full page writes when appropriate to deal with torn pages. I think
SLRUs and undo will all be able to use REGBUF_WILL_INIT and
RBM_ZERO_XXX flags almost all the time because they're append-mostly.
You'll presumably generate one or two FPWs in each SLRU after each
checkpoint; one in the currently active page where the running xids
live, and occasionally an older page if you recently switched clog
page or have some very long running transactions that eventually get
stamped as committed. In other words, there will be very few actual
full page writes generated by this, but it's something we need to get
right for correctness on some kinds of storage. It might be possible
to skip that if checksums are not enabled (based on the theory that
torn pages can't hurt any current SLRU user due to their
write-without-read access pattern, it's just the checksum failures
that we need to worry about).

> 5. Due to the on-disk format changes, simply copying the segments
> during upgrade wouldn't work anymore. Given the nature of data
> stored within SLRU segments today, we can extend pg_upgrade to
> translate the segment files by scanning from relfrozenxid and
> relminmxid and recording the corresponding values at the new
> offsets in the target segments.


(Hmm, if we're going to change all this stuff, I wonder if there would
be any benefit to switching to 64 bit xids for the xid-based SLRUs
while we're here...)

> 6. For now, I will implement a fsync queue handler specific to generic
> block store manager. In the future, once Andres' fsync queue work
> [1] gets merged in, we can move towards a common handler instead of
> duplicating the work.

I'm looking at that now: more soon.

> 7. Will update impacted extensions such as pageinspect and
> pg_buffercache.


> 8. We may need to introduce new shared buffer access strategies to
> limit the components from thrashing buffer cache.

That's going to be an interesting area. It will be good to get some
real experience. For undo, so far it usually seems to work out OK
because we aggressively try to discard pages (that is, drop buffers
and put them on the freelist) at the same rate we dirty them. I
speculate that for the SLRUs it might work out OK because, even though
the "discard" horizon moves very infrequently, pages are dirtied at a
relatively slow rate. Let's see... you can fit just under 32k
transactions into each clog page, so a 50K TPS nonstop workload would
take about a day to trash 1GB of cache with clog. That said, if it
turns out to be a problem we have a range of different hammers to hit
it with (and a number of hackers interested in that problem space).

This clog.c comment is interesting:

* This module replaces the old "pg_log" access code, which treated pg_log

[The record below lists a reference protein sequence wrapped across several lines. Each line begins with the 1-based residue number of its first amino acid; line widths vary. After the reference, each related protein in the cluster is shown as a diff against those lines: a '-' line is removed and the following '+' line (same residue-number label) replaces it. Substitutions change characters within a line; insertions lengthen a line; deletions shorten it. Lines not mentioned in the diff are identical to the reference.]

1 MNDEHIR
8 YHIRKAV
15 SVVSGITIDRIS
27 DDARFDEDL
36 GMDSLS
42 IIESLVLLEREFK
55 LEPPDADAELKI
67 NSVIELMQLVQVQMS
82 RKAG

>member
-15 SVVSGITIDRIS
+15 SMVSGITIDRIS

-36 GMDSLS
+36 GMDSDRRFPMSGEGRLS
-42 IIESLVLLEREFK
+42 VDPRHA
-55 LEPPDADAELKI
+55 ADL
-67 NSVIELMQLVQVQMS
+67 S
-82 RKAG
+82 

* essentially like a relation, in that it went through the regular buffer
* manager. The problem with that was that there wasn't any good way to
* recycle storage space for transactions so old that they'll never be
* looked up again. Now we use specialized access code so that the commit
* log can be broken into relatively small, independent segments.

So it actually did use the regular buffer pool for a decade or so. It
doesn't look like the buffer pool was the problem (not that that would
tell us much if it had been, given how much has changed since commit
2589735da08c): it was just the lack of a way to truncate the front of
the growing relation file, wasting precious turn-of-the-century disk

> The work would be broken up into several smaller pieces so that we can
> get patches out for review and course-correct if needed.
> 1. Generic block storage manager with changes to SMgr APIs and code to
> initialize the new storage manager based on DB ID in RelFileNode.
> This patch will also introduce the new catalog to show the OIDs
> which map to this new storage manager.

Personally I wouldn't worry too much about that catalog stuff in v0
since it's just window dressing and doesn't actually help us get our
hands on the core feature prototype to test...

> 2. Adapt commit timestamp: simple and easy component to transition
> over as a first step, enabling us to test the whole framework.
> Changes will also include patching pg_upgrade to
> translate commit timestamp segments to the new format and
> associated updates to extensions.

+1, seems like as good a place as any to start.

> Will also include functional test coverage, especially, edge
> cases around data on page boundaries, and benchmark results
> comparing performance per component on SLRU vs buffer cache
> to identify regressions.


> 3. Iterate for each component in SLRU using the work done for commit
> timestamp as an example: multixact, clog, subtrans, async
> notifications, and predicate locking.

Without looking, I wonder if clog.c is going to be the trickiest,
since its slots are also involved in some group LSN stuff IIRC.

> 4. If required, implement shared access strategies, i.e., non-backend
> private ring buffers to limit buffer cache usage by these
> components.

I have a suspicion this won't turn out to be necessary for SLRUs as
mentioned, so I'm not too worried about it.

> Would love to hear feedback and comments on the approach above.

I like it. I'm looking forward to some prototype code. Oh, I think I
already said that a couple of times :-)


Thomas Munro